- Encourage your law firms, corporations, judiciaries, state bars, law schools, and other legal employers to sign the Commission’s Pledge for Change and incorporate disability as a key component of their diversity activities;
- Share their progress and successes on the Commission’s website;
- Nominate employers for the Commission’s Champions for Disability Inclusion in the Legal Profession Award; and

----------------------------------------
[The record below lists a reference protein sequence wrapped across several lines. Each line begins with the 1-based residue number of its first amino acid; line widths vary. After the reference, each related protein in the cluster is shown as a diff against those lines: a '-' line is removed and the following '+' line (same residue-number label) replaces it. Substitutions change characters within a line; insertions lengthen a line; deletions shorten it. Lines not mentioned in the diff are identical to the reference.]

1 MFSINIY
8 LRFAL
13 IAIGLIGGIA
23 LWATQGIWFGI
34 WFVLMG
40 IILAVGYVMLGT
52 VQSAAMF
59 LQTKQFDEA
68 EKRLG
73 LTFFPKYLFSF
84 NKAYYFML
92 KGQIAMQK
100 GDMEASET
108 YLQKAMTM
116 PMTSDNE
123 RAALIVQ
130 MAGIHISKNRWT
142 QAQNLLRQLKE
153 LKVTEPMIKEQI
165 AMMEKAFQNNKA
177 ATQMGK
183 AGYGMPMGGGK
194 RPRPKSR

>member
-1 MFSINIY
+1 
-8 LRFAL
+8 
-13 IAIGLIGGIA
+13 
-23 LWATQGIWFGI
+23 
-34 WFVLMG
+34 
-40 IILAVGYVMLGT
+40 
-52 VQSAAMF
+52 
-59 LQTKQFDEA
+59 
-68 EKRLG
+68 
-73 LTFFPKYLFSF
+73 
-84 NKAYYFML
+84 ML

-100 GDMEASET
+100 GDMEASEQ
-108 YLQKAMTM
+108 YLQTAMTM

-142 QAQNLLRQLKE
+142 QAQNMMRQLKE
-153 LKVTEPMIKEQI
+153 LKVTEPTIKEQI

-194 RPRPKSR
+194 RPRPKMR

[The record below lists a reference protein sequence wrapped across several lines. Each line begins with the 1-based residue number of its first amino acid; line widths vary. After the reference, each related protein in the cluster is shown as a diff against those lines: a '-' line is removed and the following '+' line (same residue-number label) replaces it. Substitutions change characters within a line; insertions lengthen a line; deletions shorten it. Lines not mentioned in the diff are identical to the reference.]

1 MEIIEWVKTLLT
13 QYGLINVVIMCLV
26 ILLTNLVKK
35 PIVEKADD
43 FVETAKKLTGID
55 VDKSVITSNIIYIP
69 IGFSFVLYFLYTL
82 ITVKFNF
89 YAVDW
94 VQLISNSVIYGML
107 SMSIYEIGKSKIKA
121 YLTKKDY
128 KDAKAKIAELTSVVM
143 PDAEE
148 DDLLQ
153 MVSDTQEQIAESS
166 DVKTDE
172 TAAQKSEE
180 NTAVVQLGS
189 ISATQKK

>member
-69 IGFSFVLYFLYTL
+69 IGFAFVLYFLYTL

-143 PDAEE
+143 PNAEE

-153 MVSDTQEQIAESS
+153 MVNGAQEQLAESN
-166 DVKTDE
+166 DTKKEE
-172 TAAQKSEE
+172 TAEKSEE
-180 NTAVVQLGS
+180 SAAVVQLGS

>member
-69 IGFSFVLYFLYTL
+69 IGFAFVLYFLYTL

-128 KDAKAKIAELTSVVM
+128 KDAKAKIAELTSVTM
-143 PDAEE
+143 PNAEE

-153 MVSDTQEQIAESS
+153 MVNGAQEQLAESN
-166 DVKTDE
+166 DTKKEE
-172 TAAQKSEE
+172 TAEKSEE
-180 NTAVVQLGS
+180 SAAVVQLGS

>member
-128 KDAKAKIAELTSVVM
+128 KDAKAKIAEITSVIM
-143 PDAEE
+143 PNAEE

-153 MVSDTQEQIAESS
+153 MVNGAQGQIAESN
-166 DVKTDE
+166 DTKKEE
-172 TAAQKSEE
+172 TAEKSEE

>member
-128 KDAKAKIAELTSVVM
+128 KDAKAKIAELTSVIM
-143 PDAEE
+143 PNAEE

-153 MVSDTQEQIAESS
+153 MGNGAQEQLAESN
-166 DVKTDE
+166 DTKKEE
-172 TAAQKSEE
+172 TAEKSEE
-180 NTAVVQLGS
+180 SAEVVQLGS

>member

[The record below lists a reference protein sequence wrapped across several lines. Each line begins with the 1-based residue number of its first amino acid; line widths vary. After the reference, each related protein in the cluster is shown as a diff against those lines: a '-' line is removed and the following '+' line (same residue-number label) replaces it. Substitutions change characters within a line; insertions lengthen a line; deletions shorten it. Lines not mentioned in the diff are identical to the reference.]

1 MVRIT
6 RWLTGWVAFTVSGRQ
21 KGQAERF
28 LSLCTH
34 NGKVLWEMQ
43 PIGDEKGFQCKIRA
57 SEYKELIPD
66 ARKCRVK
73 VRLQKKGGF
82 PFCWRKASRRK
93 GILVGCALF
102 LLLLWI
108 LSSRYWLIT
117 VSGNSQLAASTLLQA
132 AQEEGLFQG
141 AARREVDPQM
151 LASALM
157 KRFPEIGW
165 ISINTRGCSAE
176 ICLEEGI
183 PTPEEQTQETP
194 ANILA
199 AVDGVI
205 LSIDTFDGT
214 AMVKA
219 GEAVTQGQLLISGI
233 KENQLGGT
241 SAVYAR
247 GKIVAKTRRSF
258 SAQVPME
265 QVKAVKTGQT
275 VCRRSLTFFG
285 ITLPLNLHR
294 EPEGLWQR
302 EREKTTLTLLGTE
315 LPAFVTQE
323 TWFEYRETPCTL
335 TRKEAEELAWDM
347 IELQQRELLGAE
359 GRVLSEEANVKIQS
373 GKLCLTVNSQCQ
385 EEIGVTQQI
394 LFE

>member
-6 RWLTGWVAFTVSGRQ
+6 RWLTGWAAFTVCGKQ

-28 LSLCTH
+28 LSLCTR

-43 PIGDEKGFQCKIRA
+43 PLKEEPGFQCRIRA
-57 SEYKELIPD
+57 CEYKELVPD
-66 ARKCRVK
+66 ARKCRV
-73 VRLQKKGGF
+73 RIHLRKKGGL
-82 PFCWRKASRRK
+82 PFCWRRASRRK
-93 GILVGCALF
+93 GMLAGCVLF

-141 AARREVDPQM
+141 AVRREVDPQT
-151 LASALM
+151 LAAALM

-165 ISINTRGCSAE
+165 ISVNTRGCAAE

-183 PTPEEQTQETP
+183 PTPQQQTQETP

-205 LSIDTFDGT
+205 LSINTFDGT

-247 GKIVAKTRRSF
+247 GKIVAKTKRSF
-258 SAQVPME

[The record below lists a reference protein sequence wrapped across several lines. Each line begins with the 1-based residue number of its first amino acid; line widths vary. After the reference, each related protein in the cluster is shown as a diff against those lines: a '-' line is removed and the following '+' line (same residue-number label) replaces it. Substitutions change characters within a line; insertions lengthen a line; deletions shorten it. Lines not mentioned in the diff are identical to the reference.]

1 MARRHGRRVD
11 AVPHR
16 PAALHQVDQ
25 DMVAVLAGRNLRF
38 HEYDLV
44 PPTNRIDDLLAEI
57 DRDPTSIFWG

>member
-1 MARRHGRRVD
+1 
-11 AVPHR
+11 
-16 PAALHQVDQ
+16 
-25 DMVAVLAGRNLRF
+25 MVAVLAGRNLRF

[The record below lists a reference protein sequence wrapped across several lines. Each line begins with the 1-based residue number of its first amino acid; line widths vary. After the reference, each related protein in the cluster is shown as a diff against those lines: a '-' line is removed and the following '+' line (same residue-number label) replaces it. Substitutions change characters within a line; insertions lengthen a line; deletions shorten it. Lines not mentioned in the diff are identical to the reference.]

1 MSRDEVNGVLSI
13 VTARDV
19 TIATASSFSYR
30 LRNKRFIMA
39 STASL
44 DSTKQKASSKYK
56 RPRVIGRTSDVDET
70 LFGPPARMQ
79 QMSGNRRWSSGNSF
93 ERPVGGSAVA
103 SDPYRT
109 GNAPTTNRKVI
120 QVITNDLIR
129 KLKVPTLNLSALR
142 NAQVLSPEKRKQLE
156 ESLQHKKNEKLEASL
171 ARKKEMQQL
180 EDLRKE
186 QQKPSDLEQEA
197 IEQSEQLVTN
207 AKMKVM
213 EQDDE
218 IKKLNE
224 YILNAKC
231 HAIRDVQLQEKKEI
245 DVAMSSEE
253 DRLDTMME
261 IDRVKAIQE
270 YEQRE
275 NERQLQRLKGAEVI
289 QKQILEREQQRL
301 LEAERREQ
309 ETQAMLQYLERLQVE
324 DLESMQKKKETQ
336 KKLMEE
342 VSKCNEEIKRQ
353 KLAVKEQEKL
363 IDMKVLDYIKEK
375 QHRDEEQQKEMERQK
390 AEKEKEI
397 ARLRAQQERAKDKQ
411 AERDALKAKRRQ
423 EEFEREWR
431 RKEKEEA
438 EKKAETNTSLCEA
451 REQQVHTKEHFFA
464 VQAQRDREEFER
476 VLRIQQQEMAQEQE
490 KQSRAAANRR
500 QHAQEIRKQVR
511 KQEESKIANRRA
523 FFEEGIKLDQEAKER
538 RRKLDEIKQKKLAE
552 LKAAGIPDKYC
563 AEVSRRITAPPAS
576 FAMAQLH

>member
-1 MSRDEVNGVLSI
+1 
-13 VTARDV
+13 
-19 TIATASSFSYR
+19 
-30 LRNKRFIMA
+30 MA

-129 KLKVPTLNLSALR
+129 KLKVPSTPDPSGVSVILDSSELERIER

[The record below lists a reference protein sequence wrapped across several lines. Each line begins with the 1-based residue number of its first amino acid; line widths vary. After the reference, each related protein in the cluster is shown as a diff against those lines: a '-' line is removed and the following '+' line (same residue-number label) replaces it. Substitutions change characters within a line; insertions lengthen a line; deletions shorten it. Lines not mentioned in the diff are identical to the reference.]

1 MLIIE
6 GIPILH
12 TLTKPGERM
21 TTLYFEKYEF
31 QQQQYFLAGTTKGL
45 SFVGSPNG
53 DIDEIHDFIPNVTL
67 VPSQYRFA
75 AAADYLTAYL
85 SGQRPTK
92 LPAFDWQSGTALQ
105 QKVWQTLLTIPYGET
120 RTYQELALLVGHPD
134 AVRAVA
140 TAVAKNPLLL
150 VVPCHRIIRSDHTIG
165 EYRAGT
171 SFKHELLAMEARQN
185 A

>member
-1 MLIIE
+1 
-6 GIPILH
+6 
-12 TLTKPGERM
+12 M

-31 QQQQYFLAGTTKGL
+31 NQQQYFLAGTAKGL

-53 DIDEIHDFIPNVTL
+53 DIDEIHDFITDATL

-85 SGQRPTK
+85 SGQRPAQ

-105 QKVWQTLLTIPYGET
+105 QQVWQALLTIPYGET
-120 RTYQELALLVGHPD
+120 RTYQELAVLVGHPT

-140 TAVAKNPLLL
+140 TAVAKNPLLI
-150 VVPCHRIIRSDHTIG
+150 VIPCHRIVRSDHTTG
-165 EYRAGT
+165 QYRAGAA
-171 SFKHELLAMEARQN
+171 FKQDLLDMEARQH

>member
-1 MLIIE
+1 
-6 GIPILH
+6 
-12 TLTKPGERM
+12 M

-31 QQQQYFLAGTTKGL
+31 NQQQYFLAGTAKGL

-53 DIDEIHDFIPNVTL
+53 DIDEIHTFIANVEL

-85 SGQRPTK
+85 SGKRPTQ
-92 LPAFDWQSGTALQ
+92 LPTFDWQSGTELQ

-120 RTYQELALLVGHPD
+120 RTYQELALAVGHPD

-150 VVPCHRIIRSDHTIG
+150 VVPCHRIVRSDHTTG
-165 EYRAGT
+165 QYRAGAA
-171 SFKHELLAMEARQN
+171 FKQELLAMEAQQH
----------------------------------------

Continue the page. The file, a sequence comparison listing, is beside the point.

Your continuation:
- Use resources, including the Commission’s toolkit on planning accessible meetings and events, that can help employers ensure that their facilities, websites, meetings, events, and materials are accessible to persons with disabilities.
See the following links for more information:
Toolkit at http://www.americanbar.org/content/dam/aba/administrative/mental_physical_disability/Accessible_Meetings_Toolkit.authcheckdam.pdf